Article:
Cuba announces the launch of five days of nationwide military exercises after Trump win

The Cuban government has not yet issued an official reaction to the US election result

Alexandra Sims
Wednesday 09 November 2016 20:11
A US flag and a Cuban flag hang side by side
A US flag and a Cuban flag hang side by side

Cuba has announced it will perform a week of military exercises to prepare for “enemy actions” the day after Donald Trump was elected US President.

The Communist-ruled island did not explicitly link the exercises Mr Trump, who has threatened to reverse outgoing US President Barack Obama’s moves to open relations with Cuba and end decades of hostility between the nations.

The Cuban government has not yet issued an official reaction to the US election result, but on Wednesday announced it would hold the manoeuvres , called the “Bastion Strategic Exercise”, which will include include troop movements and explosions from 16 to 20 November.

According to analysts Cuba has held the exercises every few years since 1980, often in response to moments of tension with the US.

"The aim is to... raise the country's ability for defense and the troops' and people's preparation to confront different enemy actions," an announcement in the ruling Communist Party newspaper Granma said.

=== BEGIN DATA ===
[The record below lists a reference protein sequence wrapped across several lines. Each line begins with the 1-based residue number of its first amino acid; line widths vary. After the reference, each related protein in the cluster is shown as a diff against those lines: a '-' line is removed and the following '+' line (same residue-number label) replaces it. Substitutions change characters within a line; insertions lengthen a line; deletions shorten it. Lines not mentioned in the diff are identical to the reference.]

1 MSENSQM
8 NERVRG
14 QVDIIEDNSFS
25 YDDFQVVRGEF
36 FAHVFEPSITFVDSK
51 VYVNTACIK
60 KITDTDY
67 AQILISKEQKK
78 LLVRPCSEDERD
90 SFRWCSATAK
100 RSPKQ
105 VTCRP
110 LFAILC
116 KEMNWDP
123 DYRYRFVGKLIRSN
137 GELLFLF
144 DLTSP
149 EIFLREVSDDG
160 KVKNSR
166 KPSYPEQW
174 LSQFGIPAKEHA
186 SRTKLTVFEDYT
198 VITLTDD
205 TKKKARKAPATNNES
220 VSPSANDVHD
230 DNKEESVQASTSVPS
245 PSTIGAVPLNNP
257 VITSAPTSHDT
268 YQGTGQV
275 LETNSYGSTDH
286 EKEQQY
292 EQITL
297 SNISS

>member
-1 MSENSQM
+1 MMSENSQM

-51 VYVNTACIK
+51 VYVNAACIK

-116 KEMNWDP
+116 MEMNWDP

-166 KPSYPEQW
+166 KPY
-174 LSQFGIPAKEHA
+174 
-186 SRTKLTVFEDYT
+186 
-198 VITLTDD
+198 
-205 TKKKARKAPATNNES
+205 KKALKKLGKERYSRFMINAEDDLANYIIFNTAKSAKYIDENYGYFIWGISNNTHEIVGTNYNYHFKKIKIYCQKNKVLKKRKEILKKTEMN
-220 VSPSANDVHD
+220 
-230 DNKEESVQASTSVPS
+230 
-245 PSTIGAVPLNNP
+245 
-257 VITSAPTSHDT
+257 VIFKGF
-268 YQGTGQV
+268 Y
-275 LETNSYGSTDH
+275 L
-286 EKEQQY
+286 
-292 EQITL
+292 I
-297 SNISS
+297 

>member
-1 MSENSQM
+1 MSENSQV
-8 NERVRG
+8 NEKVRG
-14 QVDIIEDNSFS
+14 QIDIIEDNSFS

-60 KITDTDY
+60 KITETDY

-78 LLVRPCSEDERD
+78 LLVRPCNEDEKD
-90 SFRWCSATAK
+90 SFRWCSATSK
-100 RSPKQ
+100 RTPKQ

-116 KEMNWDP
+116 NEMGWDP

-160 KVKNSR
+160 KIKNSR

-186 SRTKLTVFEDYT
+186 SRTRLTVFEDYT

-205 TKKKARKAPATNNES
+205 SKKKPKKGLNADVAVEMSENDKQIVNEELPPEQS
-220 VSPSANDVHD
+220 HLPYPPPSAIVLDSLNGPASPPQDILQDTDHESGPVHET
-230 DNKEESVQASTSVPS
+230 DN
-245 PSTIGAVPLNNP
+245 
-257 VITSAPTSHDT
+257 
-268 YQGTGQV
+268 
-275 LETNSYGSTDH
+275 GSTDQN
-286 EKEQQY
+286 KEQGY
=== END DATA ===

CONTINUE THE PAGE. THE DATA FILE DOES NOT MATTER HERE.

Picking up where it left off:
Over the last two years, Mr Obama has restored diplomatic relations between the two countries, easing travel and trade restrictions, which had been in place following the island's 1959 revolution that overthrew a US backed-dictator.

Reports from Havana, revealed many Cubans were dismayed with the choice of the American electorate, following Mr Trump's threat to reverse the process of normalising relations after decades of political and economic isolation.

"Brace for what's coming," said Tomas Gonzalez, a 39-year old engineer. "With Trump, I reckon we are headed back to the era of George Bush." US and Cuban relations deteriorated sharply during the Bush administration, which tightened the US embargo on the island. The embargo on Cuba, which can only be lifted by Congress, is thought unlikely be ended in the the near future, according to political analysts.

Waitress Adriana Perez, 30, said: "The embargo continues and our lives go from bad to worse."

However, Mr Trump's stance on Cuba has remained unclear over the years. In an interview in October with CBS in Miami, Mr Trump said he would do anything necessary "to get a strong agreement" with Cuba's government, without providing specific details.

In September, Mr Trump's business dealings were put under the spotlight after documents obtained by Newsweek alleged that executives representing his then holding company, Trump Hotels & Casino Resorts, conducted a scouting expedition in Cuba in 1998 in apparent violation of the US embargo.

Additional reporting by Reuters

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